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Messner, thought by some climbers to be superhuman, has led the way in Alpine tactics. His 1975 ascent with compatriot Peter Habeler of 26,470-foot Hidden Peak in Kashmir's Karakoram is considered the four-minute mile of Alpine climbing. In 1978 the same twosome reached the summit of Everest without using oxygen, signaling that it is simply a matter of time until an Alpine attempt on Everest will be made. Three months later Messner climbed 26,660-foot Nanga Parbat in the Himalayas alone, a feat that staggered the mountaineering world. He is the only man in the world to have made a solo ascent of an 8,000-meter mountain. Connor was awed by Messner's mountaineering achievements and was particularly inspired by his Hidden Peak ascent. It was that climb that started Connor thinking about an Alpine climb of Aconcagua.
Last fall, discovering he could afford to take a few weeks off over the Christmas holidays, Connor decided to try Aconcagua. He called Andrews, a bachelor unbound by any serious commitments, who jumped at the propositon, especially since Connor would be financing the expedition, except for the other climbers' plane fares. In the interest of safety Connor and Andrews decided they needed a third partner, but finding a qualified climber with the time and money to go on the expedition on such short notice was difficult. Bludworth wasn't an ideal choice—for one thing, neither Connor nor Andrews had ever climbed with him—but they considered him qualified and he was available. Connor and Andrews felt that they could carry Bludworth through any crisis, should it come to that. Thus, the team was formed.
By Thanksgiving the plans were completed, and after two months of running and lifting weights to get in shape, on Dec. 15 the climbers took a Braniff flight from Los Angeles to Santiago, Chile. Their mood on reaching South America was optimistic and exuberant; "sky high," according to Connor.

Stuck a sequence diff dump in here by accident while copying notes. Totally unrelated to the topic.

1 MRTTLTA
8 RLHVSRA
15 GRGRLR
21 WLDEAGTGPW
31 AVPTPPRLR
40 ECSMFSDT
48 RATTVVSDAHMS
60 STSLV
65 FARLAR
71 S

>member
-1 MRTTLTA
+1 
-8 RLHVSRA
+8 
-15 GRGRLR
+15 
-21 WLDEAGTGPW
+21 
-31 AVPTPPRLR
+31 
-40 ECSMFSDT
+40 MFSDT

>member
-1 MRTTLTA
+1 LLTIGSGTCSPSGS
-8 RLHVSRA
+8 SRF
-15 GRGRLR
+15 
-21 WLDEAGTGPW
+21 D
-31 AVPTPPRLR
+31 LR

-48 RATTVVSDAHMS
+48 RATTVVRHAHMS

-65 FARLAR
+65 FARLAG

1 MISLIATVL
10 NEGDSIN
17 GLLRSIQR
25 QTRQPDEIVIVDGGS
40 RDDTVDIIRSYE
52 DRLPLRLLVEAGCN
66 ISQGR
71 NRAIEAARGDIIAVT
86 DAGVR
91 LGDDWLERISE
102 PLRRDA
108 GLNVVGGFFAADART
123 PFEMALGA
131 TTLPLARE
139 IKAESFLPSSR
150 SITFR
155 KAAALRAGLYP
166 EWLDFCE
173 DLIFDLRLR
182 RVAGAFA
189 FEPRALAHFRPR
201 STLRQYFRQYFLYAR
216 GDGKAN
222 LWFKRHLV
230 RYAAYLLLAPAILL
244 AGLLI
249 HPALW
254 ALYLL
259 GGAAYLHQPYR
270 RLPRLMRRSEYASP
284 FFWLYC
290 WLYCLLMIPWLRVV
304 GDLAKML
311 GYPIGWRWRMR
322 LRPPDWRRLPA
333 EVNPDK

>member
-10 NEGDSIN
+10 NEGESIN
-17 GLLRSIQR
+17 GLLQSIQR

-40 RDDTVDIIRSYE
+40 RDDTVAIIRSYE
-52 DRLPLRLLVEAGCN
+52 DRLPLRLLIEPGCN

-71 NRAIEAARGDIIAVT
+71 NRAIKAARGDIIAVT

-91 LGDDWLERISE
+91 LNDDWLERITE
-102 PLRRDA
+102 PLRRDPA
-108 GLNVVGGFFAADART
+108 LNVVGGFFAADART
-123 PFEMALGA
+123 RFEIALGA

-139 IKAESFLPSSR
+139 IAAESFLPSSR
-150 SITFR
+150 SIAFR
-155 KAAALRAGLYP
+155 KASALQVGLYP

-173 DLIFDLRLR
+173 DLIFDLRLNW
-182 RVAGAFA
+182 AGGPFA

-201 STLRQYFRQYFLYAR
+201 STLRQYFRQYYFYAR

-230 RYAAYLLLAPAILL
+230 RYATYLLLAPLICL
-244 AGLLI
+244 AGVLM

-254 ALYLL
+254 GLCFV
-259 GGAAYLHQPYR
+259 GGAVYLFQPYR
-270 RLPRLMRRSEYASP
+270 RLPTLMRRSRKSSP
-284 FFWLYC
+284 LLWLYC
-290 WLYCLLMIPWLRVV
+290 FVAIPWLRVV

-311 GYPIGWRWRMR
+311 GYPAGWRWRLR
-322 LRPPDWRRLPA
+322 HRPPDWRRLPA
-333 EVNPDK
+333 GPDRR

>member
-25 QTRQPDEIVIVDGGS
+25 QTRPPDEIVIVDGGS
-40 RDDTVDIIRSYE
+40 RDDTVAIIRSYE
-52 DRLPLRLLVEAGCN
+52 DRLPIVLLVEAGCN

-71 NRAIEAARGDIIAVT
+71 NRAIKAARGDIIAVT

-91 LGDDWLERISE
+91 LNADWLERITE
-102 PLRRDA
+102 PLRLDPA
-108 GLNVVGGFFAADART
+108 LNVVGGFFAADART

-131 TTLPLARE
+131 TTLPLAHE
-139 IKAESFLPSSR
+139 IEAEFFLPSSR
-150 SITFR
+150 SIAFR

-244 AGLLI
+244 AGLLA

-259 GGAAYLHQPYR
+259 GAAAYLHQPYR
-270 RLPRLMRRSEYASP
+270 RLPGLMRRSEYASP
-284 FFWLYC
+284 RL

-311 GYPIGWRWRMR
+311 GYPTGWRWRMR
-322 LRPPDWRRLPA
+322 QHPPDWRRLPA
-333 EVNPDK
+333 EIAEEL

"We really felt we were taking on a significant first; there was a real sense of adventure," he says. "We felt pretty special. There was a lot of camaraderie. It showed. At the airports. At dinner together. We were a pretty close group."
Connor wrote in his diary on the climbers' first day in South America:
12/15, Hotel Gran Palace. It's now 7:00 pm & sun is high in the sky. Won't get dark until 10:00 pm.... What a great climate. Cab driver told me there are 5 cities in Chile (pop. 12 million) that speak nothing but German. I can see why the Germans settled here in such great numbers....
A couple of days later he wrote:
xI'd forgotten what it was like to be young and impatient. Chuck & Guy are just two forces of light energy bursting at the seams. Focusing intense bursts on the nearest female shape, their rock and roll cassette tapes, each other & their aged leader. It's most difficult at times to get a moment of peace & Mozart around their energy belts.
Early on the morning of Dec. 16, a Sunday, Connor, Andrews and Bludworth took a bus 200 miles eastward to Mendoza, Argentina, their 600 pounds of equipment and provisions stacked on the roof of the small bus, much to the dismay of the other passengers and the driver, who kept shouting and cursing at the three gringos locos. With the assistance of the Argentine Association of Mountaineering, the Americans passed smoothly through the bureaucratic procedures for acquiring climbing permits and the like in Mendoza, and on Tuesday they took another bus 100 miles to a ski club at the end of the road. There they rented mules and trekked to the base of Aconcagua. It was on this hike that the South Face first came into view. From Connor's diary:
The Andes have the majestic allure of the Himalayas without the tropical climate at lower elevations. This tends to make the trekking much more pleasant. The Horcones Valley has a stark beauty & grandeur I was unprepared for. Huge tilted strata of ancient sandstone stacked row upon row for your viewing pleasure. Because I now get away only once a year or so, I think each experience is more enriching to me.